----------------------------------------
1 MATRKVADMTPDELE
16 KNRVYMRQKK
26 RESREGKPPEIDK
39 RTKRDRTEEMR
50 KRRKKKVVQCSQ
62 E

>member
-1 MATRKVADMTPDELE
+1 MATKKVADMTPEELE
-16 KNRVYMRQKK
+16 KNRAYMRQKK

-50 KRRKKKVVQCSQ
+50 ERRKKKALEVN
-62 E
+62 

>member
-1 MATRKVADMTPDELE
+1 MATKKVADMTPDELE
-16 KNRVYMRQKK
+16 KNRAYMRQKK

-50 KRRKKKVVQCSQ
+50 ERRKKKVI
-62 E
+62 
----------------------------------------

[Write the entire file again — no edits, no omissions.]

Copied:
1 MATRKVADMTPDELE
16 KNRVYMRQKK
26 RESREGKPPEIDK
39 RTKRDRTEEMR
50 KRRKKKVVQCSQ
62 E

>member
-1 MATRKVADMTPDELE
+1 MATKKVADMTPEELE
-16 KNRVYMRQKK
+16 KNRAYMRQKK

-50 KRRKKKVVQCSQ
+50 ERRKKKALEVN
-62 E
+62 

>member
-1 MATRKVADMTPDELE
+1 MATKKVADMTPDELE
-16 KNRVYMRQKK
+16 KNRAYMRQKK

-50 KRRKKKVVQCSQ
+50 ERRKKKVI
-62 E
+62 